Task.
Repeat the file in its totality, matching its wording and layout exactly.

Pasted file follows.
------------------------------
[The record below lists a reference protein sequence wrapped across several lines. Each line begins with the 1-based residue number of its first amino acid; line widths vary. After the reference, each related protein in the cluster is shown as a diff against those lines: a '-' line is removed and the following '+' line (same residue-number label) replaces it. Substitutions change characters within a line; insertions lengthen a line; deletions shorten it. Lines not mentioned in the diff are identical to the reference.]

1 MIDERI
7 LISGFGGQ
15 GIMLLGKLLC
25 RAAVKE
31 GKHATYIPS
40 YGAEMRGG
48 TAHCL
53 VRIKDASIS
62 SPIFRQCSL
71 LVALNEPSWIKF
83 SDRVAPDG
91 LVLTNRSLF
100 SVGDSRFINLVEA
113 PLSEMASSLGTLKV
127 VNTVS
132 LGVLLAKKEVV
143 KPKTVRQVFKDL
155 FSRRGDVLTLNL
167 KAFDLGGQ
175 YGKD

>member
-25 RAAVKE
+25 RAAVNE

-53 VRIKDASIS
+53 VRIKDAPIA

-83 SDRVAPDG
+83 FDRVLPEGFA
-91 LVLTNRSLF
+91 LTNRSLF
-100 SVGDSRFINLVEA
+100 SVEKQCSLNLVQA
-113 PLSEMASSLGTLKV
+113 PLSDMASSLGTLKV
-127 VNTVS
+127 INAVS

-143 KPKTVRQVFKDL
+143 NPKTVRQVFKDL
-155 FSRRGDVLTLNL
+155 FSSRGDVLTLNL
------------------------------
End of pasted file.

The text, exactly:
[The record below lists a reference protein sequence wrapped across several lines. Each line begins with the 1-based residue number of its first amino acid; line widths vary. After the reference, each related protein in the cluster is shown as a diff against those lines: a '-' line is removed and the following '+' line (same residue-number label) replaces it. Substitutions change characters within a line; insertions lengthen a line; deletions shorten it. Lines not mentioned in the diff are identical to the reference.]

1 MIDERI
7 LISGFGGQ
15 GIMLLGKLLC
25 RAAVKE
31 GKHATYIPS
40 YGAEMRGG
48 TAHCL
53 VRIKDASIS
62 SPIFRQCSL
71 LVALNEPSWIKF
83 SDRVAPDG
91 LVLTNRSLF
100 SVGDSRFINLVEA
113 PLSEMASSLGTLKV
127 VNTVS
132 LGVLLAKKEVV
143 KPKTVRQVFKDL
155 FSRRGDVLTLNL
167 KAFDLGGQ
175 YGKD

>member
-25 RAAVKE
+25 RAAVNE

-53 VRIKDASIS
+53 VRIKDAPIA

-83 SDRVAPDG
+83 FDRVLPEGFA
-91 LVLTNRSLF
+91 LTNRSLF
-100 SVGDSRFINLVEA
+100 SVEKQCSLNLVQA
-113 PLSEMASSLGTLKV
+113 PLSDMASSLGTLKV
-127 VNTVS
+127 INAVS

-143 KPKTVRQVFKDL
+143 NPKTVRQVFKDL
-155 FSRRGDVLTLNL
+155 FSSRGDVLTLNL